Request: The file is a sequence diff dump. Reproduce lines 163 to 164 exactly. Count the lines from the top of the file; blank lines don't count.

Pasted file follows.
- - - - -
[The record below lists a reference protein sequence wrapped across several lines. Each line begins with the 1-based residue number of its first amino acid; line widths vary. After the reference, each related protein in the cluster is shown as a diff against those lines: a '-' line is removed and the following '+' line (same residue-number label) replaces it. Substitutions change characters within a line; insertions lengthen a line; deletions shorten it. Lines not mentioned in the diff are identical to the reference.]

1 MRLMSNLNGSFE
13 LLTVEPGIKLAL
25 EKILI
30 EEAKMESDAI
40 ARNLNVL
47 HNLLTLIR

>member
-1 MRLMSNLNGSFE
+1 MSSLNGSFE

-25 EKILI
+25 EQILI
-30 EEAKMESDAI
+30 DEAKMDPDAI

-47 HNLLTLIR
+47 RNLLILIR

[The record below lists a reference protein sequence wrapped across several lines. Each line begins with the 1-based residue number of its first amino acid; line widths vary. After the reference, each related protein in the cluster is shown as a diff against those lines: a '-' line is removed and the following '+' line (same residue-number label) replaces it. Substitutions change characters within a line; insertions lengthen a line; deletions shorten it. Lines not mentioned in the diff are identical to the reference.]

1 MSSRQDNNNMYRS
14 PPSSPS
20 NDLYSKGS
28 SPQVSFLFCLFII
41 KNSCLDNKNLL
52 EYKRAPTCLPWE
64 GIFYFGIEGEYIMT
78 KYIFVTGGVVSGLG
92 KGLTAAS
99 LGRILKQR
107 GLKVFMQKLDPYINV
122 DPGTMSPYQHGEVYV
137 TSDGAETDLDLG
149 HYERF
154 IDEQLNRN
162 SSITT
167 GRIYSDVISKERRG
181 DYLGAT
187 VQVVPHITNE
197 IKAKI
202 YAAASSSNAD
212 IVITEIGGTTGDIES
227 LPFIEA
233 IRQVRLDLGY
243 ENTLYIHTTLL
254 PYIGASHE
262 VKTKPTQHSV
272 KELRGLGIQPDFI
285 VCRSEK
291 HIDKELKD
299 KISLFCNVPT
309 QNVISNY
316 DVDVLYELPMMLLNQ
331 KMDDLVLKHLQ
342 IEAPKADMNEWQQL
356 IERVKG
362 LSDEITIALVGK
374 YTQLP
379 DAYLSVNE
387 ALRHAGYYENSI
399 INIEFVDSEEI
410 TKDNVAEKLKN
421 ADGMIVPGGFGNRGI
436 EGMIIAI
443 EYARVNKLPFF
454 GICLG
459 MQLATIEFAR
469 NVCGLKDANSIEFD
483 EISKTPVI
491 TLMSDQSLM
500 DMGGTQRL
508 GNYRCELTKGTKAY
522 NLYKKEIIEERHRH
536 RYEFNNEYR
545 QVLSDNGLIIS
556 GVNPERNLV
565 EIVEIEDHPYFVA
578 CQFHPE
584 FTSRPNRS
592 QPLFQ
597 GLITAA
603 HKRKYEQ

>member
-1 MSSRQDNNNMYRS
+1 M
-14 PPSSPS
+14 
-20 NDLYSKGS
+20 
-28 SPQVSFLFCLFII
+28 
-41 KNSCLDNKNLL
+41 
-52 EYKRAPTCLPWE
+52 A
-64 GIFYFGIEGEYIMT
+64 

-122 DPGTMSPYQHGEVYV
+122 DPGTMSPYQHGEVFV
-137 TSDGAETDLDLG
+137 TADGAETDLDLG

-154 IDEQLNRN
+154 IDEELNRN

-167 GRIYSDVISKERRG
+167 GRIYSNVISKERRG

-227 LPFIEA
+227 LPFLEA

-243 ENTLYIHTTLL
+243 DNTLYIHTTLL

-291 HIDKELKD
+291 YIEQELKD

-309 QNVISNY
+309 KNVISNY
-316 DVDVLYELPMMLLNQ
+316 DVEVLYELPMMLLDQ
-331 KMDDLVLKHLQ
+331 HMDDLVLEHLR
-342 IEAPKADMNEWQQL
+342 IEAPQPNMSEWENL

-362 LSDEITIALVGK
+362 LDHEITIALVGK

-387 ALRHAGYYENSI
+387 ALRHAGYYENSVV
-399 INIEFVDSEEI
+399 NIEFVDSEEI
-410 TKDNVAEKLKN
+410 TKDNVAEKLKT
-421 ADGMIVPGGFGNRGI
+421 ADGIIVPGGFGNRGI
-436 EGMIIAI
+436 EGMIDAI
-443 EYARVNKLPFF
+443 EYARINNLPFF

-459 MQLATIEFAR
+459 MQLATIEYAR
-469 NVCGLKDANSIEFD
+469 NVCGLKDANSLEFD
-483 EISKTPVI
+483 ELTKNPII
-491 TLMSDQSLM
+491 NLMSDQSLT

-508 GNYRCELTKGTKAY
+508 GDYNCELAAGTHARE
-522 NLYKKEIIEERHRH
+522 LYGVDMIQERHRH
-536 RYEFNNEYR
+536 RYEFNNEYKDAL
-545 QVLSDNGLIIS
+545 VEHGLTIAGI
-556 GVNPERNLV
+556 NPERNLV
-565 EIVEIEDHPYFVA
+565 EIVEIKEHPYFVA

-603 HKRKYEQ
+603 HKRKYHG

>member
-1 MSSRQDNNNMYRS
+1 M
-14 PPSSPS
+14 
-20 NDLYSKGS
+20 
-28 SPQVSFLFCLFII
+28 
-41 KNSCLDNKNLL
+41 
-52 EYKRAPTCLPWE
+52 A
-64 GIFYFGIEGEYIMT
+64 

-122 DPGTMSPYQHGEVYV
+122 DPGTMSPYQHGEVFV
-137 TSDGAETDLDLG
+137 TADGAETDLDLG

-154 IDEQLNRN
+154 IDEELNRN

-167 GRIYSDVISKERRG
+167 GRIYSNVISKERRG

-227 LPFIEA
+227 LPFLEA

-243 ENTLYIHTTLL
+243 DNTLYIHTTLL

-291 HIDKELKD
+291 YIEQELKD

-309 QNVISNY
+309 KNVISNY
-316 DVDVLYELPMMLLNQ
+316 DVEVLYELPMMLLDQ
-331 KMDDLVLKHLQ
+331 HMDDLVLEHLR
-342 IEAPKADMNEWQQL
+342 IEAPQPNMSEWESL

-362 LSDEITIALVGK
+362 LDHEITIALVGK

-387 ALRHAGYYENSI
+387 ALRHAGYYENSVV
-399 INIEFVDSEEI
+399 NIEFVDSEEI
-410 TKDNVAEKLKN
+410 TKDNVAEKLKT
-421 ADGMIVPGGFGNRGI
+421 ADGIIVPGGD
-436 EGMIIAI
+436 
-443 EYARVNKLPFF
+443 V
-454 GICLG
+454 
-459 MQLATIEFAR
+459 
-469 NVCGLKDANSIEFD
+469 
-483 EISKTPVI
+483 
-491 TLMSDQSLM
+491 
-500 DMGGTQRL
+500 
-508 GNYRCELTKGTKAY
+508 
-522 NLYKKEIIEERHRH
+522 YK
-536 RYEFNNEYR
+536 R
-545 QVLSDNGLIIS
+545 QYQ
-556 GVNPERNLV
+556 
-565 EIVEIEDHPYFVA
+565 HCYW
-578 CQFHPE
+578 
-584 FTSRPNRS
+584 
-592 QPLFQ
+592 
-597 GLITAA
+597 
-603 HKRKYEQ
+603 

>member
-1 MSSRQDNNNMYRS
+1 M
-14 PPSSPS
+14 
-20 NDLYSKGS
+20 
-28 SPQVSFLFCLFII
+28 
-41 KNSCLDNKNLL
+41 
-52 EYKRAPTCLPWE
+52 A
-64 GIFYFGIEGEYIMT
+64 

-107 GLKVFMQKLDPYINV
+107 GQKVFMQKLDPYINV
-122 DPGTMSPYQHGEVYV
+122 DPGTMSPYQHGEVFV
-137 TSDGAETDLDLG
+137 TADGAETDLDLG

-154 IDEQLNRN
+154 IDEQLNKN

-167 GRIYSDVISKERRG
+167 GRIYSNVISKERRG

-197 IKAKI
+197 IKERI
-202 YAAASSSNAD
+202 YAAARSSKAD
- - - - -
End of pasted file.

+41 
-52 EYKRAPTCLPWE